Strangely some reviews of the movie say that the plot was muddled! It wasn't.  When you go to see this very important re-telling of what is a powerful story about forgiveness, remember that it is about a man who is suffering from intrusive, war induced, post traumatic syndrome. (PST)  Of course, in this situation, the victim will have major flashbacks.  Of course their intrusion into the present world will be confusing. That is what flashbacks are; a confusion of the  past with the present.

When you relate to Kidman portraying Patti, remember she is a woman suddenly transported into a war zone.  Clearly it is not real, and yet it is wrecking her marriage.  Of course she looks frozen! Wouldn't you?  

I suggest you go to the movie and suspend judgement.  Allow yourself to be transported into the challenging imaginary world for a short while.


Do be prepared for some graphic flashback episodes. There were times when I had to turn away.

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Australia recently had an election (13th Sept 2013) and the winner, in theory, is the top dog in Australia. But he isn't.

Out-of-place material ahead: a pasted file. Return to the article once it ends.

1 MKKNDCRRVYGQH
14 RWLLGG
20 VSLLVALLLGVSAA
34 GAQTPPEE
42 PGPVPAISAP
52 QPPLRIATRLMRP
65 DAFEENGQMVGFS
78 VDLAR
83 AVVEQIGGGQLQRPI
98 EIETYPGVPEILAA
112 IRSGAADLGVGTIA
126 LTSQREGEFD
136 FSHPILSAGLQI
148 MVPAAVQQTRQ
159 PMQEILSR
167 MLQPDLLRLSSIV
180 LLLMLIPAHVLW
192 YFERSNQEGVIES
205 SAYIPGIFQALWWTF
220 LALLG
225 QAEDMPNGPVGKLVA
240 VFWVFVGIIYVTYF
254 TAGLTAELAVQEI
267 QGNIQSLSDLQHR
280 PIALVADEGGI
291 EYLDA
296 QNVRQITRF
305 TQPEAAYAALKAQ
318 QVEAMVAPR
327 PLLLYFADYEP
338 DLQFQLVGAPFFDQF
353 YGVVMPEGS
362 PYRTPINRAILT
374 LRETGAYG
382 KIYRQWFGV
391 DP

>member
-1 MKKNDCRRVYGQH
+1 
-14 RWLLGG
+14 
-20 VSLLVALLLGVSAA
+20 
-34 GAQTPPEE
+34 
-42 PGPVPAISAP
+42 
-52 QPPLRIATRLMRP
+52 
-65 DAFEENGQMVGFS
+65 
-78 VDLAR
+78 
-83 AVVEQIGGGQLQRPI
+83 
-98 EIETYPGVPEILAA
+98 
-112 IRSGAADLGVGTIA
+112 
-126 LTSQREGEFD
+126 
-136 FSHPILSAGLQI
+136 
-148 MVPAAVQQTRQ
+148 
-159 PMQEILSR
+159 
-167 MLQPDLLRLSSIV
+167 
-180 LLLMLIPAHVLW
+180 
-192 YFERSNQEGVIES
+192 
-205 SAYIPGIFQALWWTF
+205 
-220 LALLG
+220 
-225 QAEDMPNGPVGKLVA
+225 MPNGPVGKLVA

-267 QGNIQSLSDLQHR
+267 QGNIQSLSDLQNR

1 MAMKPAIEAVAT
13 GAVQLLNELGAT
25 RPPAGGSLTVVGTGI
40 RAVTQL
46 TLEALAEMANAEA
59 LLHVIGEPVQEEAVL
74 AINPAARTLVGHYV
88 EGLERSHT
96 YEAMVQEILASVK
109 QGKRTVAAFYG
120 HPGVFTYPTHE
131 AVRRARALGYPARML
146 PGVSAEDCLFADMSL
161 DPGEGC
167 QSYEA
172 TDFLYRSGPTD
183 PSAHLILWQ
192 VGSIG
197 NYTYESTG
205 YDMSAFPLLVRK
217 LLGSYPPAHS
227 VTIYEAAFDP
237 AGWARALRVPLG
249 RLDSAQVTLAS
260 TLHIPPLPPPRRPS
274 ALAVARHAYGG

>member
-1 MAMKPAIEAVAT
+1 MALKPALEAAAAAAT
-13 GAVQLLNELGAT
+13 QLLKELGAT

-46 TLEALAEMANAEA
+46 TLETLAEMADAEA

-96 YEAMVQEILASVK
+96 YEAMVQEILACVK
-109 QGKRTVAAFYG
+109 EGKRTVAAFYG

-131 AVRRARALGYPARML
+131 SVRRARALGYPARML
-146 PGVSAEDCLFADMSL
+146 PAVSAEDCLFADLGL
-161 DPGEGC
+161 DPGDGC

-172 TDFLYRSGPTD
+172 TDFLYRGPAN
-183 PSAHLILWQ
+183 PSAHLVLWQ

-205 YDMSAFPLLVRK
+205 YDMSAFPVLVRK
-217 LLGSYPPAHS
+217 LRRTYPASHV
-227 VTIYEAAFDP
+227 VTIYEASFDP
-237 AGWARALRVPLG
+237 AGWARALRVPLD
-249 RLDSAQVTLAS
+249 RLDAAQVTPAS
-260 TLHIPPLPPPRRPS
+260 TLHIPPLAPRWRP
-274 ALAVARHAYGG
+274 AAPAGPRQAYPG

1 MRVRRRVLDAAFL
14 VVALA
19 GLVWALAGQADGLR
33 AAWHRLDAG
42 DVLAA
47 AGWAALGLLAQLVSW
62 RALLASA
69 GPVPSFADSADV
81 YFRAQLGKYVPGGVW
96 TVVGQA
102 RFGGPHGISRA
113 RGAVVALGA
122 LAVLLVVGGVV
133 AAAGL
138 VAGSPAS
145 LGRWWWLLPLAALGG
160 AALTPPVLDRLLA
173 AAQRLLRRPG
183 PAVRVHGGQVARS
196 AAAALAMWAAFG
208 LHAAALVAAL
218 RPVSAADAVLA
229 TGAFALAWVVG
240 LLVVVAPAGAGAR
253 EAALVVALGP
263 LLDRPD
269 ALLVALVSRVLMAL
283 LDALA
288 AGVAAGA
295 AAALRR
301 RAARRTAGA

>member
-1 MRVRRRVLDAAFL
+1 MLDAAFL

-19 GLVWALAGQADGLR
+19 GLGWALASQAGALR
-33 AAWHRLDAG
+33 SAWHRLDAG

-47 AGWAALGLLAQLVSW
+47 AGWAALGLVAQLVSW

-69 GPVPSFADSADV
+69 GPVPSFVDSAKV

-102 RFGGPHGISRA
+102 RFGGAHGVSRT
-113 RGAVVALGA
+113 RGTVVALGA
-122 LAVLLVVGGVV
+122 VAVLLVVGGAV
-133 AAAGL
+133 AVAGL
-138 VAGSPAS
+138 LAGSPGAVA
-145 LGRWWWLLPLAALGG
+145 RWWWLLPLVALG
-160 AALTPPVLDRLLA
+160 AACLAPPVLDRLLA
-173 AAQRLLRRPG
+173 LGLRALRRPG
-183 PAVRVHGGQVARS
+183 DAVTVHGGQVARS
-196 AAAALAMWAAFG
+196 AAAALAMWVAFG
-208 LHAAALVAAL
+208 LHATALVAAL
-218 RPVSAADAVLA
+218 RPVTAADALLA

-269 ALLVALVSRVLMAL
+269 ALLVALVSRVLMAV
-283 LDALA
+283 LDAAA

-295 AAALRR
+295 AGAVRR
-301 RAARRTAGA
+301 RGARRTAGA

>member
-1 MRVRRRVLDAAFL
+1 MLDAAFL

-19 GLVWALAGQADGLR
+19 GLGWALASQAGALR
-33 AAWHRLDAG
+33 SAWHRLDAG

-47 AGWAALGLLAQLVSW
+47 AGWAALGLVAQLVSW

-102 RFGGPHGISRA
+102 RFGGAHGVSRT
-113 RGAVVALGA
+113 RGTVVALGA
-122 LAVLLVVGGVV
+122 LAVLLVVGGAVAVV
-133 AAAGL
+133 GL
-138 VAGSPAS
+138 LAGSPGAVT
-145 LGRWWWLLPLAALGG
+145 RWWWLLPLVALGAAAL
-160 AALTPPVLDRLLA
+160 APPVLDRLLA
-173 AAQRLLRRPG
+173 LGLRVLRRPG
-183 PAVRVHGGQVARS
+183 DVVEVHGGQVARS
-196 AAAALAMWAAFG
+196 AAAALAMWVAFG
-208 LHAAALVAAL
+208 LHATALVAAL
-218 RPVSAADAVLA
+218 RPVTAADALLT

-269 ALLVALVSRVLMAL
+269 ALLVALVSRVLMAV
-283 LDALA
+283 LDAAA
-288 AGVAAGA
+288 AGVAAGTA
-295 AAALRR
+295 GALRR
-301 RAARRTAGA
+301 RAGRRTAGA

"What can I do about treatment of refugees," "I am appalled at what mining is doing to our country, but I don't know what to do about it!" These cries are now heard on many forums.
Updated: 02/04/2014, Jo_Murphy
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Jo_Murphy on 12/14/2023

Au would be
Just you wait
You will catch it in a minute
Like a threat

DerdriuMarriner on 12/14/2023

"Wait for it!" sounds like Australian slang to me ;-D.

Unitedstatesian usage would be just having to wait for something, be that something boring or exciting.

What would the Australian context be?

Jo_Murphy on 12/13/2023

Still haven't seen this I will watch this one tonight.
However, I watched Spellbound.
WAIT for it!

DerdriuMarriner on 12/13/2023

Paddington has name recognition for me as the character in books and cartoons.

The two films, with Ben Whishaw as Paddington, were comprehensive, easy introductions that got me up to speed.